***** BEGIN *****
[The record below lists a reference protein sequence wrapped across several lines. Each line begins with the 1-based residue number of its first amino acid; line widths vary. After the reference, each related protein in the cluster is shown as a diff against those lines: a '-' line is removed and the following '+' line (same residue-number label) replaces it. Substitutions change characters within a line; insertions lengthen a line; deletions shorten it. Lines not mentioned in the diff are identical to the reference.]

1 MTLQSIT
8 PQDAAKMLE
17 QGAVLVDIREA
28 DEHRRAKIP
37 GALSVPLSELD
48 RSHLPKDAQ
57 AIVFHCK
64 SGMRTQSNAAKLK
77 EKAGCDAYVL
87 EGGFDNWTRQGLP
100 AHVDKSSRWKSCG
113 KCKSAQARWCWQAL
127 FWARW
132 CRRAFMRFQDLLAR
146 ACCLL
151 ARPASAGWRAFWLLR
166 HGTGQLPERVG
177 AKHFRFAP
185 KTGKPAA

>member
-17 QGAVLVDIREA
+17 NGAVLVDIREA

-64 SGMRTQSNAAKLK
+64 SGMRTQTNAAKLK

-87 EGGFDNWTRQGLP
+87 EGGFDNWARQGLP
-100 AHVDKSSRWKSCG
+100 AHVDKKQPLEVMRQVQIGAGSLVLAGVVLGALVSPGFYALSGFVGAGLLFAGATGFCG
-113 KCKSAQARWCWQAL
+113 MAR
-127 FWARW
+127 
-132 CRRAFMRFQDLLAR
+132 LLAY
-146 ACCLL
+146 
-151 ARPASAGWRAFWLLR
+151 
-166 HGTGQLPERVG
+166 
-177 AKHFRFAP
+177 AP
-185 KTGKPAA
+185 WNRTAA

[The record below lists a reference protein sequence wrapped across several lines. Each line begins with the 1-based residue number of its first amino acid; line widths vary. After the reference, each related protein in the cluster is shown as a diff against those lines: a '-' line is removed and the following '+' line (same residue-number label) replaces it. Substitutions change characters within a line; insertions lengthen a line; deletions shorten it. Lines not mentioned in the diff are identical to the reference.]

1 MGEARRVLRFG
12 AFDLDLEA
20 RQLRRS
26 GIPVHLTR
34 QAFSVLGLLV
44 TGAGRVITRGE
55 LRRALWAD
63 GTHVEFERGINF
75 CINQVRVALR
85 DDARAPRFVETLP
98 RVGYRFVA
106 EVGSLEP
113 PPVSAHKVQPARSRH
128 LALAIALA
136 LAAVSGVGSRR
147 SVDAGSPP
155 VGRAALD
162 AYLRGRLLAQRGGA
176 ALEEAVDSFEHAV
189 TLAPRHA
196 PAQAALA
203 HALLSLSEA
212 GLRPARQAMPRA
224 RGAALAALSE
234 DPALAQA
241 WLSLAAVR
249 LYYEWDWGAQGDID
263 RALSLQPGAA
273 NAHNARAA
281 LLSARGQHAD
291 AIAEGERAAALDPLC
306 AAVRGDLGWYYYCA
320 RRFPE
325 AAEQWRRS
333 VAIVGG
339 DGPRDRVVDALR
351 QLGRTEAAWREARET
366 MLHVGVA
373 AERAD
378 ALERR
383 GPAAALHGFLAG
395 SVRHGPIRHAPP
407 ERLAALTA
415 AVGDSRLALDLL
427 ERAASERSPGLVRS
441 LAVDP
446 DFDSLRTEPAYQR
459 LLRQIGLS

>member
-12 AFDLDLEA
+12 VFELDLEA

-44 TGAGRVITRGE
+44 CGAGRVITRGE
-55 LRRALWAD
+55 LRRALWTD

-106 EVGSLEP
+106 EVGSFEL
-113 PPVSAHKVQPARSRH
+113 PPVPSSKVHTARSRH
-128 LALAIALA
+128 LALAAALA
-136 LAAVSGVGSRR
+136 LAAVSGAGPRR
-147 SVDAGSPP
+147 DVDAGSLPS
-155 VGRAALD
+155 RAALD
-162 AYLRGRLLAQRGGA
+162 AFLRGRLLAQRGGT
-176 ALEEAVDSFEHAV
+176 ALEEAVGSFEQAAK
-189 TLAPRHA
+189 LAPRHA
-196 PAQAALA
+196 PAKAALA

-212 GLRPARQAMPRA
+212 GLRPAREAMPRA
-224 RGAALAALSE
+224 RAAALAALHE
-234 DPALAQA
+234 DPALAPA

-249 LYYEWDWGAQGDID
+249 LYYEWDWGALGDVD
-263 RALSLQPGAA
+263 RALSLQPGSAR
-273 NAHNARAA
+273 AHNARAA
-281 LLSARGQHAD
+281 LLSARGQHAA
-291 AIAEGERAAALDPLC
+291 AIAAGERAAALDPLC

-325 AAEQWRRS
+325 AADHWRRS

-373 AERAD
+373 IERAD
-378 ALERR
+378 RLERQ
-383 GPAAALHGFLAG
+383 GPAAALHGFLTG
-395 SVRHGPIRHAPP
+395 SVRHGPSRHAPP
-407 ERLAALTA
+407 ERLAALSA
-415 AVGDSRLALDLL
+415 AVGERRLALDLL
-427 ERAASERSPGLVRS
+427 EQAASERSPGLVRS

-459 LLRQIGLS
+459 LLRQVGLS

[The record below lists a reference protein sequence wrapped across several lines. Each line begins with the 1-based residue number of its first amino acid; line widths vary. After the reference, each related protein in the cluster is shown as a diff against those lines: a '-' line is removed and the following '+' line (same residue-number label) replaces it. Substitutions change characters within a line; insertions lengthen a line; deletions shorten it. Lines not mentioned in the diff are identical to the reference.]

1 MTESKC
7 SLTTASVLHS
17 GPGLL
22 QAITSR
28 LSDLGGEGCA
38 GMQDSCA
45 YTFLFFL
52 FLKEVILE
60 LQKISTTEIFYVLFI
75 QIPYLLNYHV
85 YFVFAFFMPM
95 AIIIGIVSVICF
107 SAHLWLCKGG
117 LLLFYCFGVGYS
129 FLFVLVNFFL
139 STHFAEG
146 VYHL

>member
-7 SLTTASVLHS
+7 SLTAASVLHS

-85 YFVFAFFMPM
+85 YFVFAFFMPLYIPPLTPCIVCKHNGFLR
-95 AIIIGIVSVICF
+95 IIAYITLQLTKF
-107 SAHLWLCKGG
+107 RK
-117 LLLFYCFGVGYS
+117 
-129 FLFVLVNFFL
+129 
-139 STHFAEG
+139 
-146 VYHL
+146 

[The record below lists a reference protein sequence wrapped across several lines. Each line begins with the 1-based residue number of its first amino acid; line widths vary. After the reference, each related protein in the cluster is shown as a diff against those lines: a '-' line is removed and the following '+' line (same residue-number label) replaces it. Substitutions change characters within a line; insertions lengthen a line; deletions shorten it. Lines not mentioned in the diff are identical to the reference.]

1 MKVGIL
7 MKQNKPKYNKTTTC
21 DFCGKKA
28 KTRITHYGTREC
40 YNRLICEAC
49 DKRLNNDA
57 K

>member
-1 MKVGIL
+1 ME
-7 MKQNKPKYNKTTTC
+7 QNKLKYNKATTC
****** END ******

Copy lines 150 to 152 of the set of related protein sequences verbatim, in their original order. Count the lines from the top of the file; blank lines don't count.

-415 AVGDSRLALDLL
+415 AVGERRLALDLL
-427 ERAASERSPGLVRS